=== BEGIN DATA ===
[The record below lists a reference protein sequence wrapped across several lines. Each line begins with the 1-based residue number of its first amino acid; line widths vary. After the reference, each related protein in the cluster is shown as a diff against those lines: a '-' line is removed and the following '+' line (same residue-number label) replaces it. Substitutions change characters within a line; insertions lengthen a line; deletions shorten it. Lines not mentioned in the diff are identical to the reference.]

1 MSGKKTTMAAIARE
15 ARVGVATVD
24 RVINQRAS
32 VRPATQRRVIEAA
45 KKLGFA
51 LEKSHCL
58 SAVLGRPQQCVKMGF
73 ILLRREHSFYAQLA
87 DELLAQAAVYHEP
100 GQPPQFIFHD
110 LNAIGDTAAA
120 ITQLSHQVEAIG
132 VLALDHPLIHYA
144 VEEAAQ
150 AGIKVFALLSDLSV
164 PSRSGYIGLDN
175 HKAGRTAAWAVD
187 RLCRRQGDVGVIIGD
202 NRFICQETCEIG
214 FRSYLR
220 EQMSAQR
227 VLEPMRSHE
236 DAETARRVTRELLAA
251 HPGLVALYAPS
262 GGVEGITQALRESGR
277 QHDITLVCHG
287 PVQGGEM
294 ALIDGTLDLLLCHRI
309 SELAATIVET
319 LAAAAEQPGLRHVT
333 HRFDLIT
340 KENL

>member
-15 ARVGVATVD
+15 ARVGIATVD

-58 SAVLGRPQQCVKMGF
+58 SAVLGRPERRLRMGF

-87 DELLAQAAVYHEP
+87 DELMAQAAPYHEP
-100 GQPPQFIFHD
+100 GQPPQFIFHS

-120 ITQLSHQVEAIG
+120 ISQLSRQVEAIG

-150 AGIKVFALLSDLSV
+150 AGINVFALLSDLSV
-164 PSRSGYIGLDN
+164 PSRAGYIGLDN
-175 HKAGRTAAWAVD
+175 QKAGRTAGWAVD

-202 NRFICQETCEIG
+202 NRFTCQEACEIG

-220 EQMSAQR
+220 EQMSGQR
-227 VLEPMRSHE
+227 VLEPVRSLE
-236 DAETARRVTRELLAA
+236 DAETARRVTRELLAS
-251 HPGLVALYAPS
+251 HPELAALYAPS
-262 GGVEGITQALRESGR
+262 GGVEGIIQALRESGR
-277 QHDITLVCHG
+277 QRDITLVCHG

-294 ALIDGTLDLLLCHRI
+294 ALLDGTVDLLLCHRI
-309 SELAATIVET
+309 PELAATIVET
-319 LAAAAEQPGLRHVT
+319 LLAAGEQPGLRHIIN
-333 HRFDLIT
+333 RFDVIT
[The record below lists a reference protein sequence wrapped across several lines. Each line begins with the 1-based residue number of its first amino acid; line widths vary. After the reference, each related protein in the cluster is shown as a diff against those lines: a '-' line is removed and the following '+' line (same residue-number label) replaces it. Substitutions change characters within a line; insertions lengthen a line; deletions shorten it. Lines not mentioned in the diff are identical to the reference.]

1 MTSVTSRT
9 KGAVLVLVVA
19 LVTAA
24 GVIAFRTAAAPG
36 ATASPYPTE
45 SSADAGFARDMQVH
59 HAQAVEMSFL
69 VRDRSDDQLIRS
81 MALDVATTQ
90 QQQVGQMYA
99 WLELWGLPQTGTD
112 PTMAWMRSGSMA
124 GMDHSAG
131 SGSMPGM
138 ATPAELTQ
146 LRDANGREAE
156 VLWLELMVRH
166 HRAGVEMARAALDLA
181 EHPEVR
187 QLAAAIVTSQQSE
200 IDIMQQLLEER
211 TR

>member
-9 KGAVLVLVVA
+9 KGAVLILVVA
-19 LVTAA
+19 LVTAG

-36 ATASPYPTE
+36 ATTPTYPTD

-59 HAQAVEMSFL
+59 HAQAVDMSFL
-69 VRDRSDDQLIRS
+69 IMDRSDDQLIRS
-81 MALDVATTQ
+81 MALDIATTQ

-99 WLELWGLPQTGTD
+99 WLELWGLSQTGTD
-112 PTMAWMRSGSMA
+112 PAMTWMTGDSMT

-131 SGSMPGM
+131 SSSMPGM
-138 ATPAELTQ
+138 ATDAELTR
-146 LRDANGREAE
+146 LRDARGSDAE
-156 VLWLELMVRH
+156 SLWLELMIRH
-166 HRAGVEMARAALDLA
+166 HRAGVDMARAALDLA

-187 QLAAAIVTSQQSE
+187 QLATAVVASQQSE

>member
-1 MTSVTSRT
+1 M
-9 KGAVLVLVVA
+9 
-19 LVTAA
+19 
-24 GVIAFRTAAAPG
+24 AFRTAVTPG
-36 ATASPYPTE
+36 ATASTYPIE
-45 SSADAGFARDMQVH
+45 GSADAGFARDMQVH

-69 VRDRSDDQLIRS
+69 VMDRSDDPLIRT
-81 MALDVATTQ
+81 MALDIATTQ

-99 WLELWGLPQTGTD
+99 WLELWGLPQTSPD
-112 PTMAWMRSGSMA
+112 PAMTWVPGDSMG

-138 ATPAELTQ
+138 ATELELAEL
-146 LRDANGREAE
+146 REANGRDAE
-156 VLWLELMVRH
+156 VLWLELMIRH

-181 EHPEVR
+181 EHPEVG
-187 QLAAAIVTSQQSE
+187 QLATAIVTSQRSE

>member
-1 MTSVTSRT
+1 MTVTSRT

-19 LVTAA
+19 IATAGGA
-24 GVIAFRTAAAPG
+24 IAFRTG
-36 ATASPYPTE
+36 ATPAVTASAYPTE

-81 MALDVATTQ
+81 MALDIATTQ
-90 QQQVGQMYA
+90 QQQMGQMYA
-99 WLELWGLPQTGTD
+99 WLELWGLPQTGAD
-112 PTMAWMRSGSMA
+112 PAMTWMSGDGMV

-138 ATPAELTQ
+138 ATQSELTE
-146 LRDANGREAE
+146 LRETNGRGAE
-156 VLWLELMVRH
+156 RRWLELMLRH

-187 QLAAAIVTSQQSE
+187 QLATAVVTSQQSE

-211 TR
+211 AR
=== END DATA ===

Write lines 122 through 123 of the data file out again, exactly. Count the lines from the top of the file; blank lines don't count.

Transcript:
+166 HRAGVDMARAALDLA

-187 QLAAAIVTSQQSE